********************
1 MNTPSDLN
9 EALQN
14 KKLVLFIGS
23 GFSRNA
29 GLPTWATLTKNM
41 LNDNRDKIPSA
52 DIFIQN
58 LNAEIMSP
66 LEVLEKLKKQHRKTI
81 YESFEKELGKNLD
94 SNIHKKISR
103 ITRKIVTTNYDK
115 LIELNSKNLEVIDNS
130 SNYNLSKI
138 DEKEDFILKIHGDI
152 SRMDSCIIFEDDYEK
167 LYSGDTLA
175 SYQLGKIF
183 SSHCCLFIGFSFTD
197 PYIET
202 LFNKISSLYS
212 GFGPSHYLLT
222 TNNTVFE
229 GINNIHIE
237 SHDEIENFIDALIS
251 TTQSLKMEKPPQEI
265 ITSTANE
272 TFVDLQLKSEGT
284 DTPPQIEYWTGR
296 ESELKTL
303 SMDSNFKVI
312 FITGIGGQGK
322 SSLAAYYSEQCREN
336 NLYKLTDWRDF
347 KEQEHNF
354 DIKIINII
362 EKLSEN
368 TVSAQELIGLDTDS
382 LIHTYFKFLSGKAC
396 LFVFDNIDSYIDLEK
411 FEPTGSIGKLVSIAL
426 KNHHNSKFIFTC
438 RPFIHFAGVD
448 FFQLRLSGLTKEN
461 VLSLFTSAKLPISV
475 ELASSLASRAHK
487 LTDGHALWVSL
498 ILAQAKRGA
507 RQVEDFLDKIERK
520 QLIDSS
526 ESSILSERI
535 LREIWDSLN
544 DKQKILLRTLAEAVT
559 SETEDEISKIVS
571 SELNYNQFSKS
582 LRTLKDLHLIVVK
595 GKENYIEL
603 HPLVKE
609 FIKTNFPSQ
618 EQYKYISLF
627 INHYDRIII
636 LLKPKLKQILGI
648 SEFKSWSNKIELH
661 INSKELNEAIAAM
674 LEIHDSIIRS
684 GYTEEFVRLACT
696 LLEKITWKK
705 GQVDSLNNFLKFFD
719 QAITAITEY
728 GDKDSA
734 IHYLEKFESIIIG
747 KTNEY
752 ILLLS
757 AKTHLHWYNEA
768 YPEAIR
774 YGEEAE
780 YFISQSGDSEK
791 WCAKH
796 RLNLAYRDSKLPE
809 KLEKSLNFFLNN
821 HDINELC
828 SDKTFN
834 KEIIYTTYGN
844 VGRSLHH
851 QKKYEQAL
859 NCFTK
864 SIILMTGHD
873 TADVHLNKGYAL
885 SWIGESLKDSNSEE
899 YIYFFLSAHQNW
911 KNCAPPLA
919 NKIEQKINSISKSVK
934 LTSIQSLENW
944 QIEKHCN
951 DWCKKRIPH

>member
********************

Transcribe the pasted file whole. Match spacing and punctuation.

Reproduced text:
1 MNTPSDLN
9 EALQN
14 KKLVLFIGS
23 GFSRNA
29 GLPTWATLTKNM
41 LNDNRDKIPSA
52 DIFIQN
58 LNAEIMSP
66 LEVLEKLKKQHRKTI
81 YESFEKELGKNLD
94 SNIHKKISR
103 ITRKIVTTNYDK
115 LIELNSKNLEVIDNS
130 SNYNLSKI
138 DEKEDFILKIHGDI
152 SRMDSCIIFEDDYEK
167 LYSGDTLA
175 SYQLGKIF
183 SSHCCLFIGFSFTD
197 PYIET
202 LFNKISSLYS
212 GFGPSHYLLT
222 TNNTVFE
229 GINNIHIE
237 SHDEIENFIDALIS
251 TTQSLKMEKPPQEI
265 ITSTANE
272 TFVDLQLKSEGT
284 DTPPQIEYWTGR
296 ESELKTL
303 SMDSNFKVI
312 FITGIGGQGK
322 SSLAAYYSEQCREN
336 NLYKLTDWRDF
347 KEQEHNF
354 DIKIINII
362 EKLSEN
368 TVSAQELIGLDTDS
382 LIHTYFKFLSGKAC
396 LFVFDNIDSYIDLEK
411 FEPTGSIGKLVSIAL
426 KNHHNSKFIFTC
438 RPFIHFAGVD
448 FFQLRLSGLTKEN
461 VLSLFTSAKLPISV
475 ELASSLASRAHK
487 LTDGHALWVSL
498 ILAQAKRGA
507 RQVEDFLDKIERK
520 QLIDSS
526 ESSILSERI
535 LREIWDSLN
544 DKQKILLRTLAEAVT
559 SETEDEISKIVS
571 SELNYNQFSKS
582 LRTLKDLHLIVVK
595 GKENYIEL
603 HPLVKE
609 FIKTNFPSQ
618 EQYKYISLF
627 INHYDRIII
636 LLKPKLKQILGI
648 SEFKSWSNKIELH
661 INSKELNEAIAAM
674 LEIHDSIIRS
684 GYTEEFVRLACT
696 LLEKITWKK
705 GQVDSLNNFLKFFD
719 QAITAITEY
728 GDKDSA
734 IHYLEKFESIIIG
747 KTNEY
752 ILLLS
757 AKTHLHWYNEA
768 YPEAIR
774 YGEEAE
780 YFISQSGDSEK
791 WCAKH
796 RLNLAYRDSKLPE
809 KLEKSLNFFLNN
821 HDINELC
828 SDKTFN
834 KEIIYTTYGN
844 VGRSLHH
851 QKKYEQAL
859 NCFTK
864 SIILMTGHD
873 TADVHLNKGYAL
885 SWIGESLKDSNSEE
899 YIYFFLSAHQNW
911 KNCAPPLA
919 NKIEQKINSISKSVK
934 LTSIQSLENW
944 QIEKHCN
951 DWCKKRIPH

>member